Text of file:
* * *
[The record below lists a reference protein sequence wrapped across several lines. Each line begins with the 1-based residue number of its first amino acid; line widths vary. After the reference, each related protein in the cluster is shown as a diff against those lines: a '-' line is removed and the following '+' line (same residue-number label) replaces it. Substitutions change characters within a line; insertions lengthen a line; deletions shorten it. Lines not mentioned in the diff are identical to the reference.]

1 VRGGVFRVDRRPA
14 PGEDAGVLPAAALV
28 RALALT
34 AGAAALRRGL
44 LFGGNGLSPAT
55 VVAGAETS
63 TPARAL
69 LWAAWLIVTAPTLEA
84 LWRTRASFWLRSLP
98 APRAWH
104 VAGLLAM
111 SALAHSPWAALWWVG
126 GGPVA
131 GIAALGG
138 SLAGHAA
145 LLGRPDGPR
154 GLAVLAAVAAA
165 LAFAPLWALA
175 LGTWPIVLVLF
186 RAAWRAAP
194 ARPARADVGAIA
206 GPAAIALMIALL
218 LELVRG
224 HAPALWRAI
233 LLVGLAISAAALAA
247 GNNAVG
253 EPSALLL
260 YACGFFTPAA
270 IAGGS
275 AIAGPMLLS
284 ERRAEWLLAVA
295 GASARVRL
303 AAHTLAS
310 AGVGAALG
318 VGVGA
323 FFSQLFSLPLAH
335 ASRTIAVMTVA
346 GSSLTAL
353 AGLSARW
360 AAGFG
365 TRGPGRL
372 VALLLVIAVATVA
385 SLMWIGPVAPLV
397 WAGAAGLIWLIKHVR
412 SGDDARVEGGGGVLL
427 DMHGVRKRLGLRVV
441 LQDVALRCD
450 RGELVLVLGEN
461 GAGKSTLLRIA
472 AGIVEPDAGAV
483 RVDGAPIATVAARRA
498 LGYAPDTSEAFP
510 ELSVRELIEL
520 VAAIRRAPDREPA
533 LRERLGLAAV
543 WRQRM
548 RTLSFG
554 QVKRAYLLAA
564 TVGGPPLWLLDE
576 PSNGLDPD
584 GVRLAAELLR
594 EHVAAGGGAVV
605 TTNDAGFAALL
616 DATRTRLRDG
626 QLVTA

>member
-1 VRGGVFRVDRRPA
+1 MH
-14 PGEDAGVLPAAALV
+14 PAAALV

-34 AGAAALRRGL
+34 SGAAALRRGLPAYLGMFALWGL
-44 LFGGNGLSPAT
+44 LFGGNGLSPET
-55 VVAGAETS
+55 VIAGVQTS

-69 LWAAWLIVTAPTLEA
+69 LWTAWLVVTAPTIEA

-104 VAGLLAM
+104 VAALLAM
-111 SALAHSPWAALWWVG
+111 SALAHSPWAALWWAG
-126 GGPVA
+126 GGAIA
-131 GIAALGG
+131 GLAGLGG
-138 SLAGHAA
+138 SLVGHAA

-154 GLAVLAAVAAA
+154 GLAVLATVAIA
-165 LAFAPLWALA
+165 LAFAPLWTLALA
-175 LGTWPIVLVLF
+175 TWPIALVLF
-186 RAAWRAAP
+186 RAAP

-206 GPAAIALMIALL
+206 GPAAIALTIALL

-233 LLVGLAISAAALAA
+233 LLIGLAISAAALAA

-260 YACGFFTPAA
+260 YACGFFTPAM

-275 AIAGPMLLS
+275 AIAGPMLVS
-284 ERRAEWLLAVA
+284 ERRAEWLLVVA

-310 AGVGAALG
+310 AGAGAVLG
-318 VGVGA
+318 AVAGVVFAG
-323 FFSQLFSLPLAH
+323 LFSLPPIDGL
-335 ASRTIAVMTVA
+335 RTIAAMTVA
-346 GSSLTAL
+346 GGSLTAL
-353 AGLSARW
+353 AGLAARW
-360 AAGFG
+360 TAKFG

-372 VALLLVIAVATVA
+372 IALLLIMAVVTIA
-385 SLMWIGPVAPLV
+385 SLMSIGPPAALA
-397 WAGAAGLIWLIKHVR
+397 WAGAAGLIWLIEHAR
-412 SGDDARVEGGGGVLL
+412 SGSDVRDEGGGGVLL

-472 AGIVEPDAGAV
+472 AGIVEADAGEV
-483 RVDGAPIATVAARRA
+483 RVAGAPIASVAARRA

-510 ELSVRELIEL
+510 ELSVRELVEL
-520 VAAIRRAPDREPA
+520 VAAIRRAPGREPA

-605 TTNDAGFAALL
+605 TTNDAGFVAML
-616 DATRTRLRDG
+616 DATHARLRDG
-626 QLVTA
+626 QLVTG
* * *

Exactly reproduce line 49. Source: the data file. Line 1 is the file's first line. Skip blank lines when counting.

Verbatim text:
450 RGELVLVLGEN